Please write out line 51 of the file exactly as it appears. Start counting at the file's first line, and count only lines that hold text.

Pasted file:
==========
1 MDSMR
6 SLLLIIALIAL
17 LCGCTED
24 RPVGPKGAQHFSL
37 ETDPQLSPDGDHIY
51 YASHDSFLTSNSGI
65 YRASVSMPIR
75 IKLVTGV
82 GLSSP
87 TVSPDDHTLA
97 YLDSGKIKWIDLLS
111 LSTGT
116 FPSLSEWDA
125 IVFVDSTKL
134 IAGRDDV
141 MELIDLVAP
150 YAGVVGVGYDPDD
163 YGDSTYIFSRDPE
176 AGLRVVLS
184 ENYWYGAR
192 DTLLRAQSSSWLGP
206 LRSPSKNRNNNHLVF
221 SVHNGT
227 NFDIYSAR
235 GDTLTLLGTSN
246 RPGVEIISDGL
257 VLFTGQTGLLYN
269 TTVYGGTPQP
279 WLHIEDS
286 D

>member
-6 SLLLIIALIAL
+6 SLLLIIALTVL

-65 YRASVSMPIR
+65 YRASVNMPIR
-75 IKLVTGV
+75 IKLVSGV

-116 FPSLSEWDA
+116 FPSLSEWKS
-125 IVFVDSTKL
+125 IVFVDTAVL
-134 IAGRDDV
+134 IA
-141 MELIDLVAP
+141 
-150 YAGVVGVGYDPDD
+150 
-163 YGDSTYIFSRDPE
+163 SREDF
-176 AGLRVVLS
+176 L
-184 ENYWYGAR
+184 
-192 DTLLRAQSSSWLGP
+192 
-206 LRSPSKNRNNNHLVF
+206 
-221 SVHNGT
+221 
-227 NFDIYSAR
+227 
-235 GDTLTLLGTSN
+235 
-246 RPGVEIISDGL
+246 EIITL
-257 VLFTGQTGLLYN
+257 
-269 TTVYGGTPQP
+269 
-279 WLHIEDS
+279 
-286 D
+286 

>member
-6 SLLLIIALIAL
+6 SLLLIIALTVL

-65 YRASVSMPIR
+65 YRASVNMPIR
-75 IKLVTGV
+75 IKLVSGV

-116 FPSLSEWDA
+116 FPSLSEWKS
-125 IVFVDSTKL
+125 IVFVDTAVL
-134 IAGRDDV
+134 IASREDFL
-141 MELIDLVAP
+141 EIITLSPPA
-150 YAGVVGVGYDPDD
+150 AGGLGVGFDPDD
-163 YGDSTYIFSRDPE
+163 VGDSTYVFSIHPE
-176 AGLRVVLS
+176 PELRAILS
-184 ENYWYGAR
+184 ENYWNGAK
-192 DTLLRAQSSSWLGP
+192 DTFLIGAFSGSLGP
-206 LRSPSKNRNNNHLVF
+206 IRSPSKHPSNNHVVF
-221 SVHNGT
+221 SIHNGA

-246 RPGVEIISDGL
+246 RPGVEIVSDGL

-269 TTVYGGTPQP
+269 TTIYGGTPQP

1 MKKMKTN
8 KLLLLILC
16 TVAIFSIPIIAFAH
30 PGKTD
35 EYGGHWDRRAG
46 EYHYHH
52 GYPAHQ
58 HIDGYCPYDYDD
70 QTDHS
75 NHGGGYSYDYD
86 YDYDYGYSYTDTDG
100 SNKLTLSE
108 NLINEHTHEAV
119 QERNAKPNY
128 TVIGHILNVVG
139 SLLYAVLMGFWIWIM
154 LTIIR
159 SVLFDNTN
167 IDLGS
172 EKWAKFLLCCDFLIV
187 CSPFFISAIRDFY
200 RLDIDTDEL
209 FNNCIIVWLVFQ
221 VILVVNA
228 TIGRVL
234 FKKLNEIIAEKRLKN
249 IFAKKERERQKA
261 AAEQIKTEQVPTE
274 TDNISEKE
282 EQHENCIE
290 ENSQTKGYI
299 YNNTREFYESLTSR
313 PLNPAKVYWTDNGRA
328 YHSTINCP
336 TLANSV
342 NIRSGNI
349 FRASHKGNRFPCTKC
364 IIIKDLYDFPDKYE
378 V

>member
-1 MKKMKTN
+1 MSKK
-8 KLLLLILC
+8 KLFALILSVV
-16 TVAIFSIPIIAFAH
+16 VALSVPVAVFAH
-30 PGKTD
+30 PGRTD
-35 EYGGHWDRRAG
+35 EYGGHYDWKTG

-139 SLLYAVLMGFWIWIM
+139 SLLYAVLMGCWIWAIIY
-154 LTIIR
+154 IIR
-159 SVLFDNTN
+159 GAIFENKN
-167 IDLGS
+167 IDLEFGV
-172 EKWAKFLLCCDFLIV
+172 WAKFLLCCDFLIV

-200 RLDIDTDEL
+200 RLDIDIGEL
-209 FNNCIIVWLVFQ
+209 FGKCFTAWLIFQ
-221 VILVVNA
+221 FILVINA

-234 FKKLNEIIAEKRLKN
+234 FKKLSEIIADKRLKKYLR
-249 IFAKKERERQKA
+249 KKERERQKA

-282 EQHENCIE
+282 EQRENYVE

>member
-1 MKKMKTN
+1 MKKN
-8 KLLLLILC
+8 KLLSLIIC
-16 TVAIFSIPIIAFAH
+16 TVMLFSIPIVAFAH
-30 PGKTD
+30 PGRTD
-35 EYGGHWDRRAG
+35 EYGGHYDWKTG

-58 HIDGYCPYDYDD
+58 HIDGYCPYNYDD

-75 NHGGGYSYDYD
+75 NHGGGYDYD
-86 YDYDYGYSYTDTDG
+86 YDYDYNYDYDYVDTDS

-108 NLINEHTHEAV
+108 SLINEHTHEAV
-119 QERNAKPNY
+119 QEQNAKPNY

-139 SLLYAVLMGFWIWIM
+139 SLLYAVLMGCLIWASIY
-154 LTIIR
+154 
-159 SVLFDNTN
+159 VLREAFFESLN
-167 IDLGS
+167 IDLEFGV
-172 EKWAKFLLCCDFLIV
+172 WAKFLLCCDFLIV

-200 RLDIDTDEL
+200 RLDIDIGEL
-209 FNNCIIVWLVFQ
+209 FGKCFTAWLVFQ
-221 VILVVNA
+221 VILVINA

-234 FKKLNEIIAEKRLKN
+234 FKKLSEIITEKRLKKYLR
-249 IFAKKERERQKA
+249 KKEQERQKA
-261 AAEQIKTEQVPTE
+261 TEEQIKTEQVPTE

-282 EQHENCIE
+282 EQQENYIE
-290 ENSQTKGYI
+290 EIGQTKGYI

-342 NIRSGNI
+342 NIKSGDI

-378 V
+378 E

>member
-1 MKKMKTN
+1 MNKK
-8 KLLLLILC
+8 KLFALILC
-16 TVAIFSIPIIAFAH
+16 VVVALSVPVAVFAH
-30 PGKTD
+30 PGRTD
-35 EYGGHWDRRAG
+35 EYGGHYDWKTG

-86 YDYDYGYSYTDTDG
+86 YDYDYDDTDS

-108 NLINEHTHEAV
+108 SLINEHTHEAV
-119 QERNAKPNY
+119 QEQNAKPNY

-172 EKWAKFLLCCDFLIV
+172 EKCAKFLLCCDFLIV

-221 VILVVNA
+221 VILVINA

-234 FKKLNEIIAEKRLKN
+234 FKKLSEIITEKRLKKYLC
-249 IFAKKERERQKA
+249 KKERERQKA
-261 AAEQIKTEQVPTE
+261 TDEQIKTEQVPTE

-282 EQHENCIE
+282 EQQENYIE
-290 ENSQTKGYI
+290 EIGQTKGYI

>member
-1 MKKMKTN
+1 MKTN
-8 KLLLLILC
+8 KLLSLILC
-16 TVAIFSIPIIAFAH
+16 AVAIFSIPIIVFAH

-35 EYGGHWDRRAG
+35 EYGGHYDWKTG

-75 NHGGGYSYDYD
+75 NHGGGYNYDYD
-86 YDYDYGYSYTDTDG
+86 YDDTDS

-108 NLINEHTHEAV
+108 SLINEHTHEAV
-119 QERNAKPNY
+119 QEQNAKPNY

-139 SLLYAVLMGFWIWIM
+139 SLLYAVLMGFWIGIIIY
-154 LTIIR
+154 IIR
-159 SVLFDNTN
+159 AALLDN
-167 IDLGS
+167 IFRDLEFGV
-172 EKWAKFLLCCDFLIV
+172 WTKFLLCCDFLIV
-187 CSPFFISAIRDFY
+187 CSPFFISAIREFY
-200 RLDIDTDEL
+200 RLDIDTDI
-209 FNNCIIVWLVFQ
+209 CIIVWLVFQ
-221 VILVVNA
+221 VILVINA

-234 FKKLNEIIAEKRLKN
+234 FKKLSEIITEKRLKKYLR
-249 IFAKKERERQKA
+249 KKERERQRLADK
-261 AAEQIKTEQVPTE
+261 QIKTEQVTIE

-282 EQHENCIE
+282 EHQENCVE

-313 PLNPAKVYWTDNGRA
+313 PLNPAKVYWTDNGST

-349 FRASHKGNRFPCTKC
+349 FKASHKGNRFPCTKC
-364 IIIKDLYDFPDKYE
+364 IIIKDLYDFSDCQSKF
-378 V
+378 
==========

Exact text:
+176 L